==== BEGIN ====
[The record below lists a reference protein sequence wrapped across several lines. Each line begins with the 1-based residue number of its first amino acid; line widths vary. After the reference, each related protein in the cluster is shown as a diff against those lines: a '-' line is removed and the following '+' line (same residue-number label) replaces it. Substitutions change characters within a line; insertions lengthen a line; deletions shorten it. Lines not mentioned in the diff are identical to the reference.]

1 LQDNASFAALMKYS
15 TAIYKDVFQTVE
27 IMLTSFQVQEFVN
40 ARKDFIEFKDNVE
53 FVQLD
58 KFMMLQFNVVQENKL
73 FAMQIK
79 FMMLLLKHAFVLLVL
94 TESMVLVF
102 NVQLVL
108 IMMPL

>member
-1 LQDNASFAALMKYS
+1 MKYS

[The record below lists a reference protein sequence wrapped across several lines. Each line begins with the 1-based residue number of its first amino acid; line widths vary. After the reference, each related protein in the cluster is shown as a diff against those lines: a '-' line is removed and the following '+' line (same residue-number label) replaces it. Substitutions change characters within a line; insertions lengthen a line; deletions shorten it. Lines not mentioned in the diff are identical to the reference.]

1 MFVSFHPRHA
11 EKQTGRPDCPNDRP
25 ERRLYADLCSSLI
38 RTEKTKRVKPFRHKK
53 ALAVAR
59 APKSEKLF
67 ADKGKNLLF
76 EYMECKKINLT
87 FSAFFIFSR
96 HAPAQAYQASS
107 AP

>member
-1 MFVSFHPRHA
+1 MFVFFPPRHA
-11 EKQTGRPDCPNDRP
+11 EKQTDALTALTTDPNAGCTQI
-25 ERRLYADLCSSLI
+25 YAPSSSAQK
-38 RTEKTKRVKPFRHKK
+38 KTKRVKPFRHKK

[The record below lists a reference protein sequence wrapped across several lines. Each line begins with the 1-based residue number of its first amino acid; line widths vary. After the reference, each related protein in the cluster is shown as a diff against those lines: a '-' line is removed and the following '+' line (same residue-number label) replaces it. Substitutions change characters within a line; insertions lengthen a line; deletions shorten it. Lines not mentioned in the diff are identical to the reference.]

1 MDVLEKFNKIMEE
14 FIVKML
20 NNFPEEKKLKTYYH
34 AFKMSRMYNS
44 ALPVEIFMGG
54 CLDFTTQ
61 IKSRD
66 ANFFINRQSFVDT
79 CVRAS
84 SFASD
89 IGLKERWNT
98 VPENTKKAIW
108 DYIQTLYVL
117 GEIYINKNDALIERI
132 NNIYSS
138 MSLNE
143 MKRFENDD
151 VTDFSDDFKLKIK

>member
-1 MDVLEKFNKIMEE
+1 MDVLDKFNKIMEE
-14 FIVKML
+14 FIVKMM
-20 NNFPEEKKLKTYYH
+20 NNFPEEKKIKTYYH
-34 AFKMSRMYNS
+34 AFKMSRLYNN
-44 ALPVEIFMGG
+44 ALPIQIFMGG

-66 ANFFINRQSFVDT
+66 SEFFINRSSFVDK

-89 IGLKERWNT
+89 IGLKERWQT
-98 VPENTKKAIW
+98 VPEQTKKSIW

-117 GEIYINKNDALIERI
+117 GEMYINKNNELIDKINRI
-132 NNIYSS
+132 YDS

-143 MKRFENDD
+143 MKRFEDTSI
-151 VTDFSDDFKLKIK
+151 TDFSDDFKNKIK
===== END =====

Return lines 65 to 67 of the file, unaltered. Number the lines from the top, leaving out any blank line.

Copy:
-44 ALPVEIFMGG
+44 ALPIQIFMGG

-66 ANFFINRQSFVDT